I do not think I am even remotely close to being there yet, but I am certainly closer than I was. In my head, pregnancy was equated with a kind of fear of missing out. That is a ridiculous, and horrible, thing to say. Especially in light of many of my friends who long to have a child and cannot. It is an awful thing to think that the gift of a tiny baby would be an inconvenience, but I am trying to be honest, and that is, for a long time, what I thought. I feared that having a baby would be a stop to all kinds of things. No more adventures. No more spontaneity. No more selfishness in being able to decide when and how I do things. If I was going to have a baby then it was going to be entirely on my terms. When I was ready. When I wanted.
I am unbelievably selfish.
A couple of weeks after I found out I was pregnant, my friends Xanna and Chris came to stay with their beautiful baby, Zephaniah. On the Saturday morning, I got up to look after Zeph so his exhausted parents could have a lie in, and I sat and watched him play and sleep and be. As I looked at him, I prayed that God would prepare my heart to be a Mum. That I would slow down, and stop and be quietened by the gift that He had chosen to give to me. None of those things come particularly easily to my character. I am not a very slowed down person. Nor am I a very quiet person. Nor do I like to be restricted by someone else's schedule. And yet, as I watched Zeph, I knew that God was asking me to trust him about who I needed to be in order to be a mother.
As Zeph slept, I read Henry Nouwen, Adam: God's Beloved. Nouwen describes the impact of living in a community of people with severe disabilities, and, in particular, his friendship with a young man called Adam, who he was charged with looking after. Adam could not walk or talk, and initially Nouwen tells of his frustration in not knowing what it meant to even be with this man. What did it mean to have a friendship with someone who couldn't communicate in any of the usual ways? And yet, over months of routine, of washing, and changing, and eating, and sitting, Nouwen started to understand what Adam was trying to say to him:
"Adam was communicating with me, and he was consistent in reminding me that he wanted and needed me to be with him unhurriedly and gently. He was clearly asking me if I was willing to follow his rhythm and adapt my ways to his needs. I found myself beginning to understand a new language, Adam's language."
As I read these words, listening to Zeph's quiet snuffles and breaths, I sensed something of what God was trying to communicate with me. Adam's need was for Henri to be with him. To simply be present and to so be present that it didn't feel like he secretly wanted to be elsewhere. How many times am I guilty of such behaviour? Guilty of half-listening, half-being present in the midst of a conversation but actually being elsewhere; of rushing a meeting with someone, or mumbling a quick hello in the street because I have somewhere else, a more important somewhere else, that I think I need to be. I do not see this in Jesus. I do see intentionality. I do see deliberateness in knowing where he is going and what His Father is asking of him. But I do not see hurriedness. I do not see a refusal to genuinely engage with people because other people and places are deemed to be more worthy of his time. This is what the disciples expect from him, but time and time again Jesus is the one who stops simply so that he can be with a particular person for a particular moment. And when he is with them you get the impression that, in that moment, there is no one else. In that moment, Jesus exists to love that unique individual, be they an old lady suffering from a chronic illness, a blind beggar cast aside by society, a child seeking to sit on his lap. Jesus knew how to stop. (Matthew 20:32). He calls his followers to do the same.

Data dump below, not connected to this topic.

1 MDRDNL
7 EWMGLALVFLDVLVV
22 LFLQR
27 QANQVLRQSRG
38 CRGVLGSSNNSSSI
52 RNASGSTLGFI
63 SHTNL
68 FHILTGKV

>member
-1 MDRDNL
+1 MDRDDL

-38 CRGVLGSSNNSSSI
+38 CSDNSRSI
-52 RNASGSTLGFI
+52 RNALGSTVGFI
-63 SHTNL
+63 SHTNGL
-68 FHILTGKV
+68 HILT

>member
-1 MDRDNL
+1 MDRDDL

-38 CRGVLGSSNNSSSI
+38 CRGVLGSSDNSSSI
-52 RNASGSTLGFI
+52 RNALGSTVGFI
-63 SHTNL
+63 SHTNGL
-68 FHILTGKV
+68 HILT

John Ortberg recounts a conversation with a wise friend of his who he was asking for some spiritual advice. After describing the somewhat hectic and rushed patterns and rhythms of his life, his friend said, "You must ruthlessly eliminate hurry from your life." Ortberg describes wanting some kind of other golden nugget of wisdom but his friend simply repeated the same advice again: "There is nothing else. You must ruthlessly eliminate hurry from your life."
Ruthlessly eliminate hurry.
Be with me.
As his relationship with Adam grew, Nouwen realised that Adam was a gift to him much more than he was a gift to Adam: "His life invited me to receive his unique gift, wrapped in weakness but given for my transformation."
Thus, as I sat and looked at Zeph and thought about the tiny gift wrapped in weakness growing inside me, I started to pray:
Father, I want to receive the gift of our baby, given for my transformation, given that I will know you and encounter you more deeply because I am forced to simply be rather than do, given that I will learn to be selfless, given that I will learn to love and be loved.